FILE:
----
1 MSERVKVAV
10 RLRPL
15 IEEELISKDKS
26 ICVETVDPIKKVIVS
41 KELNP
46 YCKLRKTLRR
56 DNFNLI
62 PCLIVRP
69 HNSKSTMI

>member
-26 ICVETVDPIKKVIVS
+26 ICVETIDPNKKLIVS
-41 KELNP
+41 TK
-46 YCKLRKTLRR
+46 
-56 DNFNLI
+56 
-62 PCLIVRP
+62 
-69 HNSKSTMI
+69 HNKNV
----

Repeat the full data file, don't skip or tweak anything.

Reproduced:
1 MSERVKVAV
10 RLRPL
15 IEEELISKDKS
26 ICVETVDPIKKVIVS
41 KELNP
46 YCKLRKTLRR
56 DNFNLI
62 PCLIVRP
69 HNSKSTMI

>member
-26 ICVETVDPIKKVIVS
+26 ICVETIDPNKKLIVS
-41 KELNP
+41 TK
-46 YCKLRKTLRR
+46 
-56 DNFNLI
+56 
-62 PCLIVRP
+62 
-69 HNSKSTMI
+69 HNKNV